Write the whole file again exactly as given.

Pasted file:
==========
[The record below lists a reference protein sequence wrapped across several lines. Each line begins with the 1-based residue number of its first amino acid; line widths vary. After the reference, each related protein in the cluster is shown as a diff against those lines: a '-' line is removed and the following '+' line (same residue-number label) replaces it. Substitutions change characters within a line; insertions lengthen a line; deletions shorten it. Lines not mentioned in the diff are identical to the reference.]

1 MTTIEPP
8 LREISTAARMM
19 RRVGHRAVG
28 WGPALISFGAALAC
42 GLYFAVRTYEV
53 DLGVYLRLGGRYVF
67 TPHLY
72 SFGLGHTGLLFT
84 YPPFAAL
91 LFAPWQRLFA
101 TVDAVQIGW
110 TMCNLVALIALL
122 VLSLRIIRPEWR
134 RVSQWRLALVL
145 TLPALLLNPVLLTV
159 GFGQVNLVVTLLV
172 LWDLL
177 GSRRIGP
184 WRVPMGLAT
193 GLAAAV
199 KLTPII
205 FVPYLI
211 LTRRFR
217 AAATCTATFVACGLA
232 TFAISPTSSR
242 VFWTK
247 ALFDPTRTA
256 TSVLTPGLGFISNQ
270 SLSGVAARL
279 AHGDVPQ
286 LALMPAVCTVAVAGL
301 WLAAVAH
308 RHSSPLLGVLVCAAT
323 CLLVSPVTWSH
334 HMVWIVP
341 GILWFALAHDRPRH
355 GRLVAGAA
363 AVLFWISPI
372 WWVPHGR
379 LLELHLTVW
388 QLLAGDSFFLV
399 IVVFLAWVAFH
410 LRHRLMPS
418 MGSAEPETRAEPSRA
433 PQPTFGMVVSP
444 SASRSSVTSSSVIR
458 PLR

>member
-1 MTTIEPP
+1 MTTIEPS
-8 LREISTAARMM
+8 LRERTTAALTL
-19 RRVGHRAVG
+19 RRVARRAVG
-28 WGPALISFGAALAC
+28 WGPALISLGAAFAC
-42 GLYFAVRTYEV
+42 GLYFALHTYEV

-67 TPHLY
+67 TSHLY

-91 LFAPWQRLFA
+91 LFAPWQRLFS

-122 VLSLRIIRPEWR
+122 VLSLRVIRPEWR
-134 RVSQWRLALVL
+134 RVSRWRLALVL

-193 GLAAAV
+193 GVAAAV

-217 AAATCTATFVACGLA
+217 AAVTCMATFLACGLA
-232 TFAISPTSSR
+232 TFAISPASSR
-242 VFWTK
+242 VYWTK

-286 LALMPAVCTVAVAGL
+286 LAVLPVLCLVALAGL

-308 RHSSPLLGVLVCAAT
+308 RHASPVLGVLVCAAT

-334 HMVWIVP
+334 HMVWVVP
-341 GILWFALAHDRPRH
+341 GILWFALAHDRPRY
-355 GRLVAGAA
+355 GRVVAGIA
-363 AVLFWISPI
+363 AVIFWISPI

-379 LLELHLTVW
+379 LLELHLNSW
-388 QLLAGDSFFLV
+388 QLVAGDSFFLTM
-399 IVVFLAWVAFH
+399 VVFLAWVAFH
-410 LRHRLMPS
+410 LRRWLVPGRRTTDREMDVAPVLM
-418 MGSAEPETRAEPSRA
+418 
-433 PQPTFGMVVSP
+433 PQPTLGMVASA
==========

[The record below lists a reference protein sequence wrapped across several lines. Each line begins with the 1-based residue number of its first amino acid; line widths vary. After the reference, each related protein in the cluster is shown as a diff against those lines: a '-' line is removed and the following '+' line (same residue-number label) replaces it. Substitutions change characters within a line; insertions lengthen a line; deletions shorten it. Lines not mentioned in the diff are identical to the reference.]

1 MTTIEPP
8 LREISTAARMM
19 RRVGHRAVG
28 WGPALISFGAALAC
42 GLYFAVRTYEV
53 DLGVYLRLGGRYVF
67 TPHLY
72 SFGLGHTGLLFT
84 YPPFAAL
91 LFAPWQRLFA
101 TVDAVQIGW
110 TMCNLVALIALL
122 VLSLRIIRPEWR
134 RVSQWRLALVL
145 TLPALLLNPVLLTV
159 GFGQVNLVVTLLV
172 LWDLL
177 GSRRIGP
184 WRVPMGLAT
193 GLAAAV
199 KLTPII
205 FVPYLI
211 LTRRFR
217 AAATCTATFVACGLA
232 TFAISPTSSR
242 VFWTK
247 ALFDPTRTA
256 TSVLTPGLGFISNQ
270 SLSGVAARL
279 AHGDVPQ
286 LALMPAVCTVAVAGL
301 WLAAVAH
308 RHSSPLLGVLVCAAT
323 CLLVSPVTWSH
334 HMVWIVP
341 GILWFALAHDRPRH
355 GRLVAGAA
363 AVLFWISPI
372 WWVPHGR
379 LLELHLTVW
388 QLLAGDSFFLV
399 IVVFLAWVAFH
410 LRHRLMPS
418 MGSAEPETRAEPSRA
433 PQPTFGMVVSP
444 SASRSSVTSSSVIR
458 PLR

>member
-1 MTTIEPP
+1 MTTIEPS
-8 LREISTAARMM
+8 LRERTTAALTL
-19 RRVGHRAVG
+19 RRVARRAVG
-28 WGPALISFGAALAC
+28 WGPALISLGAAFAC
-42 GLYFAVRTYEV
+42 GLYFALHTYEV

-67 TPHLY
+67 TSHLY

-91 LFAPWQRLFA
+91 LFAPWQRLFS

-122 VLSLRIIRPEWR
+122 VLSLRVIRPEWR
-134 RVSQWRLALVL
+134 RVSRWRLALVL

-193 GLAAAV
+193 GVAAAV

-217 AAATCTATFVACGLA
+217 AAVTCMATFLACGLA
-232 TFAISPTSSR
+232 TFAISPASSR
-242 VFWTK
+242 VYWTK

-286 LALMPAVCTVAVAGL
+286 LAVLPVLCLVALAGL

-308 RHSSPLLGVLVCAAT
+308 RHASPVLGVLVCAAT

-334 HMVWIVP
+334 HMVWVVP
-341 GILWFALAHDRPRH
+341 GILWFALAHDRPRY
-355 GRLVAGAA
+355 GRVVAGIA
-363 AVLFWISPI
+363 AVIFWISPI

-379 LLELHLTVW
+379 LLELHLNSW
-388 QLLAGDSFFLV
+388 QLVAGDSFFLTM
-399 IVVFLAWVAFH
+399 VVFLAWVAFH
-410 LRHRLMPS
+410 LRRWLVPGRRTTDREMDVAPVLM
-418 MGSAEPETRAEPSRA
+418 
-433 PQPTFGMVVSP
+433 PQPTLGMVASA